Anticipate Everyone’s Needs
Waiting areas should be places of dignity and comfort, and they should provide people with choices. To create an inviting space that anticipates needs and decreases stress, use furniture that’s accessible by everyone and make sure to establish clear, open pathways that people of all abilities can navigate.
Design for Different Kinds of Waiting
Waiting is not one-size-fits-all—some people check email for 20 minutes, some sit in physical pain and emotional distress, and some wait with their families for news about a loved one. To provide for all of these different scenarios, create waiting areas that include varied settings designed for purposeful use and relaxing calm and quiet.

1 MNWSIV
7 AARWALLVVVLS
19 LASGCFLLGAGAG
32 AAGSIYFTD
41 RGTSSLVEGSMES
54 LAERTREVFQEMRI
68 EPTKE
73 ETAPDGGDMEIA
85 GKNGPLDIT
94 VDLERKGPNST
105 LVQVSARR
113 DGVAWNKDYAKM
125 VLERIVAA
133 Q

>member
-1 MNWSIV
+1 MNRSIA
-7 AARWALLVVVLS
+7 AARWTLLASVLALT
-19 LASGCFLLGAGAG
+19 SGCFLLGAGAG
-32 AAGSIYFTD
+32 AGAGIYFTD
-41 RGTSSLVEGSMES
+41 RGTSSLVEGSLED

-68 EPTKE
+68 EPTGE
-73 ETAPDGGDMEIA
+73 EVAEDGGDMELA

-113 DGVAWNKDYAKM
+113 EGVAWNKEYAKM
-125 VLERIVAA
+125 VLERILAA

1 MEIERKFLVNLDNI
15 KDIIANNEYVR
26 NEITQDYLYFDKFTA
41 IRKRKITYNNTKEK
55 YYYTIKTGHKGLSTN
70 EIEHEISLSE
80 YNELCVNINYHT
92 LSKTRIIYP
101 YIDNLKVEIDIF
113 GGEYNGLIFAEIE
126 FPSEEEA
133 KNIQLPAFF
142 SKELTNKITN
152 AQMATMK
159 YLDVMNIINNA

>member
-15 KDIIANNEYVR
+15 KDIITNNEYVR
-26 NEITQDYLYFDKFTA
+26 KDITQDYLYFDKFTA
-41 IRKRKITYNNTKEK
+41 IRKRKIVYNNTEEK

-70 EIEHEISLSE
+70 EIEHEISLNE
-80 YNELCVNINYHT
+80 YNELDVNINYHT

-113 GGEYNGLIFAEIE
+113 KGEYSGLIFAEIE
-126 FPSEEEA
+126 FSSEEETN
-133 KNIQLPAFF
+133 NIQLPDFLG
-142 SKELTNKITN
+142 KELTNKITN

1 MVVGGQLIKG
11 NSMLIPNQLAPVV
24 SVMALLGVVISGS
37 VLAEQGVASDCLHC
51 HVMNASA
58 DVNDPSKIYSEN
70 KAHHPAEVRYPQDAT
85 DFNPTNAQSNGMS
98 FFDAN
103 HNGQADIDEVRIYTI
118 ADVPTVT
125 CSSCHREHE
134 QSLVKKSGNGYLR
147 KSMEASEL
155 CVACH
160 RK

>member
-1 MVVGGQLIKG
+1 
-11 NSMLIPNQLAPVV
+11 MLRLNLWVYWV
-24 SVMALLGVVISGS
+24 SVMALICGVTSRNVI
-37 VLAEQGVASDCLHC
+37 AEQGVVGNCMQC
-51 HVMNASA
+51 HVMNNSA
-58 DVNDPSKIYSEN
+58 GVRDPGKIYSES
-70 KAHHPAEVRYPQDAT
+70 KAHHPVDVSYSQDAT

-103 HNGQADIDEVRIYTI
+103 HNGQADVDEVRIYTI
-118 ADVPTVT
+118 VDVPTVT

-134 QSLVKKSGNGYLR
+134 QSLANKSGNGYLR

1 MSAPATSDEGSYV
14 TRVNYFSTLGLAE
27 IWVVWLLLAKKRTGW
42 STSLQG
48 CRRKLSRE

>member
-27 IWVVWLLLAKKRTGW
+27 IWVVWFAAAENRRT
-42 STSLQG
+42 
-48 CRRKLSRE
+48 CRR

Make Waiting More Active
Waiting areas that allow people to continue doing everyday activities—like checking emails on their laptop or watching videos on their phone—elevate their experience and make waiting feel less like waiting. Offer single seating, paired seating, and small furniture clusters that act as “family rooms” to provide patients with comfortable spaces they’ll actually use.